The Donald has brought Kim Jong-un, arguably the most dangerous man on the planet, in from the cold. In doing so, he has reduced the chances of Armageddon on the Korean Peninsula. He probably still won’t win the Nobel Peace Prize. But perhaps he should.
For now, Kim Jong-un, supposedly the most obstinate dictator on earth seems to have rolled over quite quickly.
In return for national security guarantees, he has committed to "his firm and unwavering commitment to complete denuclearisation of the Korean Peninsula".
In the press conference this morning, Trump confirmed America will stop practising war games in the region, will not impose more sanctions on Pyongyang, and he has invited Kim to the White House.
But Kim, Trump insisted, will begin to de-nuke and that process will be thoroughly verified by international inspectors.
It’s only a start, of course. But peace — like war — has its own momentum, and any fair-minded person should admit that, after today, a devastating conflict — a nuclear bomb on the city of Seoul, say, is less likely.
Or as Trump, never one to underplay his achievements, put it, "We’re going to take care of a very big and very dangerous problem for the world."
Of course, professional Trump haters, on the left and right, have been quick to pour scorn on the summit. It’s ridiculous, they say, it’s diplomacy for the reality TV age.
Sceptics have also already picked holes in the agreement. The North Korean’s haven’t really changed their position, they say.
Trump’s Secretary of State Mike Pompeo promised "irreversible" denuclearisation; Kim has merely committed to putting down all his nukes.
He still has an impressive arsenal of other terrifying weapons.
Others have been even quicker to point out that Kim is a bad guy, not someone the leader of the free world should be palling around with.
On social media, people have been sharing UN reports detailing Kim’s brutality. He has 200,000 political prisoners in camps. He kills his own family. He suppresses everyone under him in the Hermit Kingdom. Don’t let’s pretend he is all cuddly now.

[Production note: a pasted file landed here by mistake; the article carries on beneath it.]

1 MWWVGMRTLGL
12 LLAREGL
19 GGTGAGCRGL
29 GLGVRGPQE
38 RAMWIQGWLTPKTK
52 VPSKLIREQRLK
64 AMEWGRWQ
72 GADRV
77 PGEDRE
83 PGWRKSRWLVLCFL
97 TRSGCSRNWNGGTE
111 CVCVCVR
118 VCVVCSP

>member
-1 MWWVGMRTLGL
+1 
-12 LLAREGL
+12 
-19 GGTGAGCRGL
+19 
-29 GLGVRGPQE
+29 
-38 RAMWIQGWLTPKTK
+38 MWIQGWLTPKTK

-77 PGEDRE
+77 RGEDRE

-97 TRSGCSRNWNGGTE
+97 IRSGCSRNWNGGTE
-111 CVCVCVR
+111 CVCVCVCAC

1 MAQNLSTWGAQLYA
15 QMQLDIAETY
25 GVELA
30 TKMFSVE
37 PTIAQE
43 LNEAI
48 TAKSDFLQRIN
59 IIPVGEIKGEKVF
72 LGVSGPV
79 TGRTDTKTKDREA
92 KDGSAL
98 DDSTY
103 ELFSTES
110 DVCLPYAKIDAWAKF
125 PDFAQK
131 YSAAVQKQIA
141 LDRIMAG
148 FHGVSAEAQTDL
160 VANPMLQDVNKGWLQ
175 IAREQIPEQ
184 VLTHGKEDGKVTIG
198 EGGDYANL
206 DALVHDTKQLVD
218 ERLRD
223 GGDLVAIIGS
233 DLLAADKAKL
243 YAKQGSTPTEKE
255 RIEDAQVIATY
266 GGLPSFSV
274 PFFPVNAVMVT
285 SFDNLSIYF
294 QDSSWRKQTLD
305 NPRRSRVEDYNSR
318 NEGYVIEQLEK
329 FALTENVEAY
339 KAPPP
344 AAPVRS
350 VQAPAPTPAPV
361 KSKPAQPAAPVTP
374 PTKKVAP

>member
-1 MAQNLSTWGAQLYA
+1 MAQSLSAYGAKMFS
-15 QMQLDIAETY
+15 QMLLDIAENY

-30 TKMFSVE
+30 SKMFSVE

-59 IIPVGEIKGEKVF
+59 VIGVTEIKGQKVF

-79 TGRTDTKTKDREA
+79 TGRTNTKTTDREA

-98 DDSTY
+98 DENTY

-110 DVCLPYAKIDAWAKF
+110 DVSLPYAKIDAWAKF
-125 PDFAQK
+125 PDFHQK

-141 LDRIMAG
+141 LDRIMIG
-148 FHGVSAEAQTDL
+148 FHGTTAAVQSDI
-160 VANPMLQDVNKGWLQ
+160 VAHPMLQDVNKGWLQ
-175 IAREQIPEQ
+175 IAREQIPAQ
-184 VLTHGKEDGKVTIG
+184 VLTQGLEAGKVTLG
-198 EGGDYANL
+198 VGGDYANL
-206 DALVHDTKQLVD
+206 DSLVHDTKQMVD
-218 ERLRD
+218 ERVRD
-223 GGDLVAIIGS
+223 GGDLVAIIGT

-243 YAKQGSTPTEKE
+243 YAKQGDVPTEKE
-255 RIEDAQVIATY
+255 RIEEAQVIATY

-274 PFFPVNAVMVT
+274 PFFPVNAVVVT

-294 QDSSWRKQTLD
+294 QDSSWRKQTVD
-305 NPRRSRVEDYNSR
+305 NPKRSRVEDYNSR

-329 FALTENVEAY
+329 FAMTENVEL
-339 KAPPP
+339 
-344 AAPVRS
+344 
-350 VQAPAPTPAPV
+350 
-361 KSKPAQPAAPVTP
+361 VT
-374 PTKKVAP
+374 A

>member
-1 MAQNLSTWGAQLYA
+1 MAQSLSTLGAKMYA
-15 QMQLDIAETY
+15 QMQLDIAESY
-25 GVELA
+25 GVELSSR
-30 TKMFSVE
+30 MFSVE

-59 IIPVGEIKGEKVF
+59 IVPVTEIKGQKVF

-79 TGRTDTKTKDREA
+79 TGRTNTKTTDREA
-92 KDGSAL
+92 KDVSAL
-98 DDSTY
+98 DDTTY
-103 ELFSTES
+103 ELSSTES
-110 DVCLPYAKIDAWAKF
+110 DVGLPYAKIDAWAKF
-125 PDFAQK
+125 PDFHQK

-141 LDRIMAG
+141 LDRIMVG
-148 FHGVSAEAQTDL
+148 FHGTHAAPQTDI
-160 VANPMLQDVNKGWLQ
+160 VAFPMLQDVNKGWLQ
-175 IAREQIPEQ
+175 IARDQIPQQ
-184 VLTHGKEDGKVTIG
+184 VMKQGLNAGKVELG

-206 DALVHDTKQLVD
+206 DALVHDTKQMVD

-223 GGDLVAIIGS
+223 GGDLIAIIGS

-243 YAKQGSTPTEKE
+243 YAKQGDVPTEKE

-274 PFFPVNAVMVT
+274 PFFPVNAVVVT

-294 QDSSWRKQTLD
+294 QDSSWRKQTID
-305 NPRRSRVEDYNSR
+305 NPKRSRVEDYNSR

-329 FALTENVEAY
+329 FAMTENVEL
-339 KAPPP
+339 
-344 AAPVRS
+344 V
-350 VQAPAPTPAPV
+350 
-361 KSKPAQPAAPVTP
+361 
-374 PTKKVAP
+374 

Trump’s Democrat opponents are pointing out that if Barack Obama had begun negotiations with Pyongyang, the Republicans would have attacked him for “talking to terrorists”. No doubt that’s true. But the pursuit of peace is more noble than political point scoring.
And, for all the validity of pointing out what a terrible criminal Kim is, the truth is that the North Korean people have more hope today than they have done for decades. The most closed, sinister Soviet regime on the planet is opening up. That is no small thing.
The summit can easily be dismissed as a mere photo-op. But photo-ops between previously hostile leaders of states with nuclear weapons matter. They matter a lot.
It is all very weird, obviously. Trump and Kim are both ridiculous personalities, and the typically Trumpy touches added to the unreality of the event. He showed Kim his armoured limo (aka The Beast).
The two men ate Häagen-Dazs ice cream. The presence of lunatic former NBA star Dennis Rodman on the fringes of the event — taking credit for the role of his “basketball diplomacy” in bringing the two world leaders together — hardly made things more sane.
But the cynics are wrong to be so sniffy.
When Reagan met Gorbachev in Reykjavik, Iceland, in 1987, critics said that the two men had agreed nothing substantial. But it was that meeting that lead to the end of the Cold War.
Today is not quite as monumental, and Trump’s more excitable American fans go too far when they credit their president with finally winning the Cold War. But there is no denying Trump has achieved something today. Even Trump’s most adamant enemies should be honest enough to admit that.
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